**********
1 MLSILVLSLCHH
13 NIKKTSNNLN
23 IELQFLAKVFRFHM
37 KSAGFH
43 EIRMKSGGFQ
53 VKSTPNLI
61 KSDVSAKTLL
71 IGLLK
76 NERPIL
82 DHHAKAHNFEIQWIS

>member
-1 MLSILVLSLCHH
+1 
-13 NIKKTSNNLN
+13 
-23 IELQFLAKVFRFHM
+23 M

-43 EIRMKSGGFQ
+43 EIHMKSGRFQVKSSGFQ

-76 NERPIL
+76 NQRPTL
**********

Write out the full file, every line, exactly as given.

1 MLSILVLSLCHH
13 NIKKTSNNLN
23 IELQFLAKVFRFHM
37 KSAGFH
43 EIRMKSGGFQ
53 VKSTPNLI
61 KSDVSAKTLL
71 IGLLK
76 NERPIL
82 DHHAKAHNFEIQWIS

>member
-1 MLSILVLSLCHH
+1 
-13 NIKKTSNNLN
+13 
-23 IELQFLAKVFRFHM
+23 M

-43 EIRMKSGGFQ
+43 EIHMKSGRFQVKSSGFQ

-76 NERPIL
+76 NQRPTL